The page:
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Halcyon Incubator welcomes second cohort of social entrepreneurs

The times, they are a changin' over at Halcyon House, the Georgetown incubator program for social entrepreneurs. The first class of seven fellows will pitch their business ideas to a curated group of investors on December 11, and the second class of 10 fellows begins its stay at the house January 12. The new fellows comprise eight ventures which all place helping others at the center of their business models, including a startup helping bring low-cost solar power to neighborhoods, a maker of motion-sickness-canceling headphones and a company bringing affordable toilets to central Africa.

"Every fellow really thrives," says Ryan Ross, program manager for Halcyon Incubator. "They work to support one another. The incubator accelerates their progress." Now that the first four months of the 14-month program are complete, the first class of fellows will no longer live at Halcyon House. They will still work in the incubator's space for the next four months, where they will continue to have access to the pro bono partners Ross calls "central," including representatives from Deloitte, Tandem Legal Group, KPMG and Sage Communications.

The idea of an incubator for social entrepreneurs appears to be taking off. "We had a 30 percent increase in applications [for this round]," Ross says. "There were so many innovative ideas. We were champing at the bit to get them into the program."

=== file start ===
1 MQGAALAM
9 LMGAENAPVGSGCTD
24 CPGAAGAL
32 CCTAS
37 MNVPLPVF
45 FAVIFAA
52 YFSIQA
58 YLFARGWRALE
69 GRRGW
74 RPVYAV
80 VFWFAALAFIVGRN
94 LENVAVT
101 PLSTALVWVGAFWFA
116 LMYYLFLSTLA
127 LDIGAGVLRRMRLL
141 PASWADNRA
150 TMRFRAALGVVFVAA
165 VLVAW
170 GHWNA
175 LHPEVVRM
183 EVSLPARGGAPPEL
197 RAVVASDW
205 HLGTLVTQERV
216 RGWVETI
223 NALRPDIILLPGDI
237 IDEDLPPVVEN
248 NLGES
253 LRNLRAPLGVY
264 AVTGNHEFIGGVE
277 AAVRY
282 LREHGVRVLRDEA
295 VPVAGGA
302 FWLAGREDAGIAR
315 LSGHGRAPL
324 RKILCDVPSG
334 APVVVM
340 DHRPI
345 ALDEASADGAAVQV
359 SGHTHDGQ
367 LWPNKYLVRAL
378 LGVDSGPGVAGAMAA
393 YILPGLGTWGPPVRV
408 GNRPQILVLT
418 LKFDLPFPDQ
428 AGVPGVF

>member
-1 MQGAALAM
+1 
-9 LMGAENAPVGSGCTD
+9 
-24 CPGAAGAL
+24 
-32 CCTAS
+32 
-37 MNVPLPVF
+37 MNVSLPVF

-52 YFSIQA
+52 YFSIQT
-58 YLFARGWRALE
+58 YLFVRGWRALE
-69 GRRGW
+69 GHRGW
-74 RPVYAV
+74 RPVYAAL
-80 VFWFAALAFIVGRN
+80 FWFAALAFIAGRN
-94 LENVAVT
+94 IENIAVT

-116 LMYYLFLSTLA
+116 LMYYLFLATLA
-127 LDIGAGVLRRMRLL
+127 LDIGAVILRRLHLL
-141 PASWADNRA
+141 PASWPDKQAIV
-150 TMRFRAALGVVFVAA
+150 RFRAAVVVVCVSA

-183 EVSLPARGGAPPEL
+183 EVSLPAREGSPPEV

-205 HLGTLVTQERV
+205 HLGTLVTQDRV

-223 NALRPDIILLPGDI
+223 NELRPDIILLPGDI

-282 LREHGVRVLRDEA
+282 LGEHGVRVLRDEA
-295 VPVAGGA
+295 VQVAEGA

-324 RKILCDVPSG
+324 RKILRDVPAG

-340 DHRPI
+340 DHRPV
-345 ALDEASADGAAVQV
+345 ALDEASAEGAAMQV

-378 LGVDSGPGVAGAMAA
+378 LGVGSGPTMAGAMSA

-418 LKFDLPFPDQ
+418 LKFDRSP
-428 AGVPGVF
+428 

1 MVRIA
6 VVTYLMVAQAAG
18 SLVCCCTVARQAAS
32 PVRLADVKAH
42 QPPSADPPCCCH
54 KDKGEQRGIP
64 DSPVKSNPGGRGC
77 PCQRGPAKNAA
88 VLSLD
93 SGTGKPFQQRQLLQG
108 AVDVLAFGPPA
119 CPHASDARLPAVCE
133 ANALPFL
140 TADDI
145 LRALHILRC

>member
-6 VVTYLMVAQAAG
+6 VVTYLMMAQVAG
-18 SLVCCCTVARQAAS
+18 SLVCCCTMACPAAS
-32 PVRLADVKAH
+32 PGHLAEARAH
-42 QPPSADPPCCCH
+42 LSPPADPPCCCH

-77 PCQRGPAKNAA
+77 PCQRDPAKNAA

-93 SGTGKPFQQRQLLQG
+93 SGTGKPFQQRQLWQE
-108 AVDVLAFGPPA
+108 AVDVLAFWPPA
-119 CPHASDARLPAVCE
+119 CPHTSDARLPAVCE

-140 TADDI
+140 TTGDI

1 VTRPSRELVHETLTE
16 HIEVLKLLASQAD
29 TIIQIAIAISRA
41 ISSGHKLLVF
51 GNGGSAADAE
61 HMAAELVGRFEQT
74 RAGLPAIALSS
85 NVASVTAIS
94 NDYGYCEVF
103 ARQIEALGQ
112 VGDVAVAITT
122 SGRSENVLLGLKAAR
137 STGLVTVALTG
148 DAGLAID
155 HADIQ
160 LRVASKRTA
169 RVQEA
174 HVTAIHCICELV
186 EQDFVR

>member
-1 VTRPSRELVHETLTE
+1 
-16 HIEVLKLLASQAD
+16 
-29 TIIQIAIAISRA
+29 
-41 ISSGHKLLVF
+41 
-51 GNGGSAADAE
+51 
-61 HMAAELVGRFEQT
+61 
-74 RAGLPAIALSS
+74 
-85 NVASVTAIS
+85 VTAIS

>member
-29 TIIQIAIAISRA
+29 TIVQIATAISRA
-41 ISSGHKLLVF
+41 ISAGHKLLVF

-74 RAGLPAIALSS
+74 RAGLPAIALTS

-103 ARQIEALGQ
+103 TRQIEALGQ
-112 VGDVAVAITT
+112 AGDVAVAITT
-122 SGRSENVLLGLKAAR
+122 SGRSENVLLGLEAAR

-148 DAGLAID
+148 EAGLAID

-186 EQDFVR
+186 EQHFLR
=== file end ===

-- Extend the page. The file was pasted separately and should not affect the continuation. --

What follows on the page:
The second cohort of ventures is:
  • Librii, a subsidiary of the nonprofit Libraries Across Africa, is building a network of low-cost digital libraries across Sub-Saharan Africa
  • Local Roots, an ag-tech company that produces modular indoor farming equipment
  • Angel's List, a web-based clearinghouse of services and resources for formerly incarcerated individuals to ease their transition back to society
  • Sanivation, a company bringing affordable toilets and in-home sanitation to Central Africa
  • Student Language Exchange, a nonprofit dedicated to increasing awareness of underrepresented languages through peer-to-peer programs in U.S. universities
  • Memunatu Magazine, a classroom magazine for teenage girls in West Africa designed to help close the gender literacy gap
  • Solstice Initiative, a company that partners with neighborhoods to provide low-cost access to solar power
  • An unnamed initiative to create motion sickness canceling headphones using ultrasound waves
  • Ecoviate, the eighth startup, is a holdover from the first class and is a carbon-reduction initiative that involves planting a tree for every product sold.
The application process for the third cohort will begin in March 2015 and close in May.

Read more articles by Allyson Jacob.

Allyson Jacob is a writer originally hailing from Cincinnati, Ohio, and is the Innovation and Job News editor for Elevation DC. Her work has been featured in The Cincinnati Enquirer and Cincinnati CityBeat. Have a tip about a small business or start-up making waves inside the Beltway? Tell her here.
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